Patterns for research in machine learning

There are a handful of basic code patterns that I wish I was more aware of when I started research in machine learning. Each on its own may seem pointless, but collectively they go a long way towards making the typical research workflow more efficient. Here they are:

  1. Separate code from data.
  2. Separate input data, working data and output data.
  3. Save everything to disk frequently.
  4. Separate options from parameters.
  5. Do not use global variables.
  6. Record the options used to generate each run of the algorithm.
  7. Make it easy to sweep options.
  8. Make it easy to execute only portions of the code.
  9. Use checkpointing.
  10. Write demos and tests.

Click here for discussion and examples for each item. Also see Charles Sutton’s and HackerNews’ thoughts on the same topic.

My guess is that these patterns will not only be useful for machine learning, but also any other computational work that involves either a) processing large amounts of data, or b) algorithms that take a significant amount of time to execute. Share this list with your students and colleagues. Trust me, they’ll appreciate it.

8 Replies to “Patterns for research in machine learning”

  1. I wanted to add my thoughts on these.

    (1) Definitely essential.
    (2) I’ve found using a Makefile to organize predictor building quite helpful.
    (3) On larger scale datasets, there is some value in being strategic about what you save to disk.
    (4) I’ve seen plenty of times when model evaluation code is rewritten. Storing only the model is critical.
    (5) I have sinned here in VW. The advantage of global variables is that they make coding faster. The disadvantage is that I now need to deglobalize variables to make a reentrant library. Overall, I’m not sure it was a mistake to use global variables because easing coding is quite valuable when you are experimenting. Nevertheless, it’s clear that the end state has zero global variables.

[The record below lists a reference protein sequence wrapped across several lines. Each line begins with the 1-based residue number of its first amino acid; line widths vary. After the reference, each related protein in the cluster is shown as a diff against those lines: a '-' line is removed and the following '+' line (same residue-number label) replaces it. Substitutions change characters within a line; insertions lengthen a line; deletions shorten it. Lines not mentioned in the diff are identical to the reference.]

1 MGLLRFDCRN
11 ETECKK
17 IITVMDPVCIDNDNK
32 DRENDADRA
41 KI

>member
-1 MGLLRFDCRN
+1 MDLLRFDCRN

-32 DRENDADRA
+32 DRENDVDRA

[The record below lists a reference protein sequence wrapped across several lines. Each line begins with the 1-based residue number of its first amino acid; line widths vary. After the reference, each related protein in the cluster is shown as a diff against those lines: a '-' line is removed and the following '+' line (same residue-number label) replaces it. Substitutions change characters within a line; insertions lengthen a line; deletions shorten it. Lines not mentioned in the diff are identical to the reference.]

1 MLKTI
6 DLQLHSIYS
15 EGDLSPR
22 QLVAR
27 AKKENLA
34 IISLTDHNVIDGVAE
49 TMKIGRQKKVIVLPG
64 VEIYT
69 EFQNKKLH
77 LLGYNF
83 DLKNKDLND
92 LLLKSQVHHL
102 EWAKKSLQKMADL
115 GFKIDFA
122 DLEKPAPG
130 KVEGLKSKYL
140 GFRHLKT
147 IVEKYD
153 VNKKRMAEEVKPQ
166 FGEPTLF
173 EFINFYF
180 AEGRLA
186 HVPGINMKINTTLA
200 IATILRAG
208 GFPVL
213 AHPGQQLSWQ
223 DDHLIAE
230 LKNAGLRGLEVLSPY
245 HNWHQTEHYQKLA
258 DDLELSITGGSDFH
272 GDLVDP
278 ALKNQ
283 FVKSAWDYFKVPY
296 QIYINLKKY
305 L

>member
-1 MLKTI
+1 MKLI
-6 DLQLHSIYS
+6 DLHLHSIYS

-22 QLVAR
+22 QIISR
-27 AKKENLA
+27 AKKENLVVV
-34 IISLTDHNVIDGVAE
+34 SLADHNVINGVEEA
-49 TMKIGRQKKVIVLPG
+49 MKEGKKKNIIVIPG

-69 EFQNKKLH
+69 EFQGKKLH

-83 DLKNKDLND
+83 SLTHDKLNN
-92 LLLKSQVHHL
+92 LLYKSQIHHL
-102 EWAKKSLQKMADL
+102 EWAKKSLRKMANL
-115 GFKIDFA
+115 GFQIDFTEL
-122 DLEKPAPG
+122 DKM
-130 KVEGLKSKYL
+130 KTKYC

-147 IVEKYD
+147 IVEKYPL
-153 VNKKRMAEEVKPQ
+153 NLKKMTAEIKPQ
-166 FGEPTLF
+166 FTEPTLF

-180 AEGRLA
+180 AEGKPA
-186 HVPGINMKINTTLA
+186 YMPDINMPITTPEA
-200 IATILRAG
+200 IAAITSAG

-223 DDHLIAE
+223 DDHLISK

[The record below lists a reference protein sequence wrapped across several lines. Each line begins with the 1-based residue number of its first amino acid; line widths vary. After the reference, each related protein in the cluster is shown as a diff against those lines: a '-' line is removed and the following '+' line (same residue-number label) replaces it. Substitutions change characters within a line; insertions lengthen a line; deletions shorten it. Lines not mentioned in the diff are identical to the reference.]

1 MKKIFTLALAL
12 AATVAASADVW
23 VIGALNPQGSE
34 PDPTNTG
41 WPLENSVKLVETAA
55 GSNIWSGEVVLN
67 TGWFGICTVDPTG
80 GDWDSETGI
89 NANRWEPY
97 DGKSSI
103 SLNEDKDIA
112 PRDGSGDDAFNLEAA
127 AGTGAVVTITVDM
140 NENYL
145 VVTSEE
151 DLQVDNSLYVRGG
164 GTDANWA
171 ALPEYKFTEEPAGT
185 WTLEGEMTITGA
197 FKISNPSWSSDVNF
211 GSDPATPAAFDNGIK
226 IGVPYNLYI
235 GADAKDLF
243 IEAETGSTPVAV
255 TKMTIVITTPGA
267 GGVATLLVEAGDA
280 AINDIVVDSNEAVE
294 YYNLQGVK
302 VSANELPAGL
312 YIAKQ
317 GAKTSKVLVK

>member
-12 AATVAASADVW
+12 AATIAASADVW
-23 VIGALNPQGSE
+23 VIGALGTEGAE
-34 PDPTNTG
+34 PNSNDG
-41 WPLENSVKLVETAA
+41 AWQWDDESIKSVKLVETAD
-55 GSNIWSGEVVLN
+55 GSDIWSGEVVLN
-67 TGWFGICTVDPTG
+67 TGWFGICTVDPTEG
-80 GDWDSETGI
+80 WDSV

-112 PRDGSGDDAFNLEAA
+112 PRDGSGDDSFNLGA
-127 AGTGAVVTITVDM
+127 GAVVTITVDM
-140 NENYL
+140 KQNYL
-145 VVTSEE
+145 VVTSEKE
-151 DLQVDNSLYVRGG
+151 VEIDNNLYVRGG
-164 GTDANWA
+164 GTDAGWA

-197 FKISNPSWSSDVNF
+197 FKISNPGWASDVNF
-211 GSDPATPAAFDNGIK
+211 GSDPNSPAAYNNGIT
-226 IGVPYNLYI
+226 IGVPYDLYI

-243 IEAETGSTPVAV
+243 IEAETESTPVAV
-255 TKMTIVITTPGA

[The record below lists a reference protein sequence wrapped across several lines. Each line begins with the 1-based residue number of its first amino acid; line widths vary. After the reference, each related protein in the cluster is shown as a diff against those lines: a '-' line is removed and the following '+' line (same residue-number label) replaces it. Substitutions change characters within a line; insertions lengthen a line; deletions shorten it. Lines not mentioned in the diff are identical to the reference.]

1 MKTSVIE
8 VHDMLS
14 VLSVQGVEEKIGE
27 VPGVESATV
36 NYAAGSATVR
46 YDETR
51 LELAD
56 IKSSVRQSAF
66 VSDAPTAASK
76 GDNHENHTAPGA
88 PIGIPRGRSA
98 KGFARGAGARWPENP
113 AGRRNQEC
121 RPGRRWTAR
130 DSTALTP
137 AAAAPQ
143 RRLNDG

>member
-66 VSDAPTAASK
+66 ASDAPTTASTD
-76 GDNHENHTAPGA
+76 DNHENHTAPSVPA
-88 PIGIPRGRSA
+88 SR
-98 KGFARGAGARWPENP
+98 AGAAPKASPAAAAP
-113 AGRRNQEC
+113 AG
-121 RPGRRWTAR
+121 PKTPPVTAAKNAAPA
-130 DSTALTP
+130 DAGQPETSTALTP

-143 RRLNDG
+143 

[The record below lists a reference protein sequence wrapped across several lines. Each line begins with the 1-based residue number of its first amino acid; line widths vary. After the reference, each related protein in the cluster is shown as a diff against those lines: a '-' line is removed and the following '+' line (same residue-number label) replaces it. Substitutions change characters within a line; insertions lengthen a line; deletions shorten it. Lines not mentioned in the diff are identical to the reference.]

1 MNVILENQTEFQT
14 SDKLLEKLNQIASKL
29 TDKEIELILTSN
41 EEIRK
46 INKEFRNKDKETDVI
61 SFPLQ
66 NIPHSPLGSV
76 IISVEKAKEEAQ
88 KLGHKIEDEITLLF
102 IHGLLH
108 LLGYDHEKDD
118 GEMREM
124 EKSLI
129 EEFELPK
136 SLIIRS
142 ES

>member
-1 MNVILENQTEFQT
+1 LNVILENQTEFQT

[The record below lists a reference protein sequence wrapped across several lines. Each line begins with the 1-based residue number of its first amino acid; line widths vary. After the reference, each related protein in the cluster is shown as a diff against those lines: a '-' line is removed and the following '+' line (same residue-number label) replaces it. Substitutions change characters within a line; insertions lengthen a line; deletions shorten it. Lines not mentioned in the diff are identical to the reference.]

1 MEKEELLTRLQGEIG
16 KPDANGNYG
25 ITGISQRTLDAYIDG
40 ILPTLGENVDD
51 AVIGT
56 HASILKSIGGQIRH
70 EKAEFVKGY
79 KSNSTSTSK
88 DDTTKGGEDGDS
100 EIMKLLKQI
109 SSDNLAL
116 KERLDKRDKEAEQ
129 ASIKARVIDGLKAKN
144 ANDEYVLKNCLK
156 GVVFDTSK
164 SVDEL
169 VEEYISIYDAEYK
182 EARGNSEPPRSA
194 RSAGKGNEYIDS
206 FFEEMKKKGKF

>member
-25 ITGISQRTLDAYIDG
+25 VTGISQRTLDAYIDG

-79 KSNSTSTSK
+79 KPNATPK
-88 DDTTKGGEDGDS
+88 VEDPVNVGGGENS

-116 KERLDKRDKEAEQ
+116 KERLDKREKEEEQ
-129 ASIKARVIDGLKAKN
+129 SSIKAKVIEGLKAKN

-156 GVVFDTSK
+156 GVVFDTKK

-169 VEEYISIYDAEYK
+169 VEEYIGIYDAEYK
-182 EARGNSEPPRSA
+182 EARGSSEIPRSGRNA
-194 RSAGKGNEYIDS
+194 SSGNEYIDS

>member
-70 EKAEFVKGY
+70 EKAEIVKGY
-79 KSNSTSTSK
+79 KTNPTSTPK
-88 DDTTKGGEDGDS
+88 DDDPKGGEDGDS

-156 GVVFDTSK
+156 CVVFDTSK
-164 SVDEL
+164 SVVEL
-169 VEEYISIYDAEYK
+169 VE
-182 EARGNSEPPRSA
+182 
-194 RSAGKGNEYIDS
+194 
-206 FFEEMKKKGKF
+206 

(6) The Makefile approach nails this.
    (7) Makefile isn’t particularly good at sweeping options, but it’s not particularly terrible either.
    (8) Modularity is generally useful.
    (9) Makefile again helps here. I’d also add that it’s _critical_ that your code be (effectively) synchronous for easy debugging.
    (10) ‘make test’ is fantastic to make sure you didn’t screw things up.

    I’d add one more detail which seems important: start small. Chop down your dataset to something that takes ~10 seconds or less to run when you are fiddling around with making sure things work. I’ve seen many people with a large dataset launch a job and say “well, I can’t do anything until I get results tomorrow”—it results in an excruciatingly slow development cycle. A good learning algorithm will work well on a small dataset and better on a larger dataset.

    1. Definitely agree about starting small.

      Another thing is that there is probably a whole other set of tricks about *debugging* ML algorithms. For example, if you are using continuous optimization, check whether your gradient function matches numerical differentiation of your objective function. Another example: One way to debug a complex algorithm is to check that it works in a simpler special case. e.g., If you were trying to debug a forward-backward implementation, you could check that it worked when there weren’t any observations or when the hidden states were actually independent.

  2. I’m a bit of a freak – enterprise software team lead during the day and neural network researcher during the evening. I would take a few Pragmatic approaches to writing code – as I am with the next version of my algorithm suite. There are a set of principles called SOLID – not all are applicable as they tend to deal with large enterprise applications.

    YAGNI – You Ain’t Gonna Need It. Don’t put anything into the code until you need it. You might think a method to flesh things out is a good idea but chances are you won’t.
    Separation of Concerns. – Split out the algorithm/model from the code that shows its output (the visualisation or view).
    Use Unit Tests – Rather than just tests. Unit tests test a single method or function. If you have a special math class that does a simple calculation, have a load of tests for it.
    Single Responsibility Principle – Every class, method and function should be responsible for one thing. Avoid having superman classes that can do everything.

    I am sure there are more, I might have to write a post about it!

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